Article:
The new prominent solar panels were built on unused land surrounding the Fresno-Yosemite International airport. They came online last month, with a capacity of 2 MW.  (Source: ABC)

With 7 football fields worth of solar power capacity, FYI is finding itself gaining national attention as the "greenest" airport. Many airports are considering in adopting similar measures.  (Source: ABC)
New airport uses solar to turn idle land productive

Consumer solar installation is booming.  With many homeowners eager to take advantage of lower prices thanks to smarter production and installation, as well as tax breaks offered to ease installation costs, the home installation business is seeing rapid growth.  This trend is especially apparent in California.  With San Francisco's new solar initiatives, the city is expected to experience a strong influx of solar growth.

However, California's solar gains aren't limited merely to the consumer sector.  Private businesses are also flocking to solar power.  Among these new adopters is Fresno-Yosemite International (FYI).  The airport, which served 1.38 million passengers last year, is situated on 2,150 acres and mostly deals in private air traffic. 

The airport had a problem.  A large amount of the land around it was sitting idle and undeveloped while the airport was struggling to deal with soaring energy costs.  Meanwhile, the airport was launching a trial program to deploy solar panels on the roof of an expansion building which was to house rental car services.

Suddenly the idea clicked -- solar power could fuel the airport's power needs.  Not stopping with the rooftops, FYI expanded its solar offerings, placing panels over the equivalent of seven football fields worth of undeveloped land.  Now, with its construction complete for the time being, finishing last month, FYI has found itself in a new position -- green leader.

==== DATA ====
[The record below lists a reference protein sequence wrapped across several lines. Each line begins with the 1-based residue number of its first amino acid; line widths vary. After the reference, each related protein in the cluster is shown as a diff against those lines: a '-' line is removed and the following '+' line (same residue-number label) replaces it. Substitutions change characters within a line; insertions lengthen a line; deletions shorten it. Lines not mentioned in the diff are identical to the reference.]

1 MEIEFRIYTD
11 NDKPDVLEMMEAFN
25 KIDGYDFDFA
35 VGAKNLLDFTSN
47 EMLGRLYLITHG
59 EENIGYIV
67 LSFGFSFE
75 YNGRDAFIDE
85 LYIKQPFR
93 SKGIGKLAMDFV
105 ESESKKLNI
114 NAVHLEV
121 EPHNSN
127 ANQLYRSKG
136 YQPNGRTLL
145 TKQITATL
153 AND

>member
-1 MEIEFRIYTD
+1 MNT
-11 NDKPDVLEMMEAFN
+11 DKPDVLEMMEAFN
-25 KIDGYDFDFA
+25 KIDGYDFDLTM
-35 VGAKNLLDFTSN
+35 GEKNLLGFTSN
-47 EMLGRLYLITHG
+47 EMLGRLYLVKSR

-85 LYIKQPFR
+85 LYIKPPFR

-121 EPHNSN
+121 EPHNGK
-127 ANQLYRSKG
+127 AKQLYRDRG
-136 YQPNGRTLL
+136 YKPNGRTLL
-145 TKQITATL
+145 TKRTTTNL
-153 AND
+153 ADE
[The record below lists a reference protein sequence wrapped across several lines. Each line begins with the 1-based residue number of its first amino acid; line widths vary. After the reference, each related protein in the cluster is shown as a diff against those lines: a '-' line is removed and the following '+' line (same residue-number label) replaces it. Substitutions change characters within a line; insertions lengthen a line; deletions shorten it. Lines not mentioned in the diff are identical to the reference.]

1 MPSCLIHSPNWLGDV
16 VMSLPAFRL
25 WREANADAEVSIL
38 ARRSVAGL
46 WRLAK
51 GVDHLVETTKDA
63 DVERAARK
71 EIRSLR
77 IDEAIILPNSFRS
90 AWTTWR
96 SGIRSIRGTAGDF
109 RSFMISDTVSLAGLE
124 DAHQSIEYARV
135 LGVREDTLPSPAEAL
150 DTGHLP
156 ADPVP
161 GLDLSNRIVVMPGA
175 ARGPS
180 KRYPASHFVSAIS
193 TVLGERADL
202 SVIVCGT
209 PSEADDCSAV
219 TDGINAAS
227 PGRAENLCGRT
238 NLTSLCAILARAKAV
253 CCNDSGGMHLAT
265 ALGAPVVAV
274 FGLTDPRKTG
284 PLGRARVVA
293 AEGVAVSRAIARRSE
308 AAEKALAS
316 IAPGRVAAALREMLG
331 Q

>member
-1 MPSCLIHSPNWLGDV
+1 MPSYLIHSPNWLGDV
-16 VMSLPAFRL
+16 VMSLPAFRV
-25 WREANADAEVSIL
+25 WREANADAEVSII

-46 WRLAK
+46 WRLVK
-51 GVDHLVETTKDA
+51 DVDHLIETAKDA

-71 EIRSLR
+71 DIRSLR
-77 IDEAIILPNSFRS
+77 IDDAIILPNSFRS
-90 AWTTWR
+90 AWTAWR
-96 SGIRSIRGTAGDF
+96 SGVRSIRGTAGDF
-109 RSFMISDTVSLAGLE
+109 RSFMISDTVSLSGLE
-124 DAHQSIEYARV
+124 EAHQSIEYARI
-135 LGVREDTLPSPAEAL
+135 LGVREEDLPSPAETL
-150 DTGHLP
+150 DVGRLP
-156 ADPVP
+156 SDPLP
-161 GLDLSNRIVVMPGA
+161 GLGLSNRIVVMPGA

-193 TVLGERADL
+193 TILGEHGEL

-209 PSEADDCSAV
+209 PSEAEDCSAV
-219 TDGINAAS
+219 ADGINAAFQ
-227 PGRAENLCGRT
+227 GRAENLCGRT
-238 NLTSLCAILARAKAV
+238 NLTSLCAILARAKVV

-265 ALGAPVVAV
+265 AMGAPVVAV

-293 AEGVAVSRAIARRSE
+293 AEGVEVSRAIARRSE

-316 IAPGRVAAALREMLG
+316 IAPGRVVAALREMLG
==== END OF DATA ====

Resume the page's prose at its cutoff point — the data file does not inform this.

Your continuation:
Becoming the leading green airport was surprisingly common sense, according to local government officials.  Alan Autry, Fresno Mayor states, "So you take land that's basically idle and useless and turning it into 11-million dollars worth of taxpayer's savings, that's a good day for Fresno."

The transformation yielded a 2 MW solar facility which was finally put to use last month.  Now it powers the airport's lighting and the communications tower.  While modest compared to some dedicated solar plants, the FYI's installation is a perfect example of a business putting solar to use.  Says Russ Widmar, FYI Aviation Director, "This will for us produce about 40-percent of our annual electrical requirement.  Just on the air quality side, 170,000 barrels of fossil fuel a year that we will not use."

The city, which encouraged the effort, donated 20 unused acres to the cause, but did not pay any money to help set up the project, feeling that existing tax subsidies provided enough support.  Without handouts the airport was able to set up clever business deals to make the project financially viable.

Frank Smith, Worldwater and Solar CEO, the company handling the installation explains, "We were paid, Worldwater and Solar Technologies, 16-million dollars but we weren't paid by the airport. We were paid by a third party financial firm. They will then sell the power to the airport at a fixed rate for the next 20 years."

During the twenty years fossil fuel costs will likely continue to rise, but the cost of the solar power won't.  Further, the project efforts were buoyed by generous support from corporate partner Pacific Gas and Electric Company (PG&E), who donated $5.5M USD in rebates to the project to help promote an environmentally friendly image.

Greg Pruett, PG&E Corporate Relations VP, states, "It is really a pioneering, cutting-edge project. It puts really Fresno out in front of most other municipalities in being leading in embracing renewables."

The Mayor Autry also adds that the plant is not just a matter of promoting green efforts, but also a matter of national security.  Says Mr. Autry, "All of these so-called little bits that people are doing around the country are gonna add up to a whole lot in terms of our dependence on foreign oil."

Thanks to the success of the program, many airports around the country with spare land are looking to adopt similar installations.  Worldwater and Solar is currently working on a smaller similar project with Denver's airport, inspired by the success.

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